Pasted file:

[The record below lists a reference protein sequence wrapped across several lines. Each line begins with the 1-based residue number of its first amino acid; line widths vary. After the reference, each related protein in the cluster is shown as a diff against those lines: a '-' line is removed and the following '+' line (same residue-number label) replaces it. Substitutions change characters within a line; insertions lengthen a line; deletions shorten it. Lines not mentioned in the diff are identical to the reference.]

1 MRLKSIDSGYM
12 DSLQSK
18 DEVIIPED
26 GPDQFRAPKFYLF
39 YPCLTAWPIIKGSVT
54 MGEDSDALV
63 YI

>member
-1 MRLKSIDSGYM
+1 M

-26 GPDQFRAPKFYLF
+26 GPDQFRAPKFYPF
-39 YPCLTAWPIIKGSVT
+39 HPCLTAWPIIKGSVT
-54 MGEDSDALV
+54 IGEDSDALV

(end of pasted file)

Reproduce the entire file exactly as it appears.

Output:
[The record below lists a reference protein sequence wrapped across several lines. Each line begins with the 1-based residue number of its first amino acid; line widths vary. After the reference, each related protein in the cluster is shown as a diff against those lines: a '-' line is removed and the following '+' line (same residue-number label) replaces it. Substitutions change characters within a line; insertions lengthen a line; deletions shorten it. Lines not mentioned in the diff are identical to the reference.]

1 MRLKSIDSGYM
12 DSLQSK
18 DEVIIPED
26 GPDQFRAPKFYLF
39 YPCLTAWPIIKGSVT
54 MGEDSDALV
63 YI

>member
-1 MRLKSIDSGYM
+1 M

-26 GPDQFRAPKFYLF
+26 GPDQFRAPKFYPF
-39 YPCLTAWPIIKGSVT
+39 HPCLTAWPIIKGSVT
-54 MGEDSDALV
+54 IGEDSDALV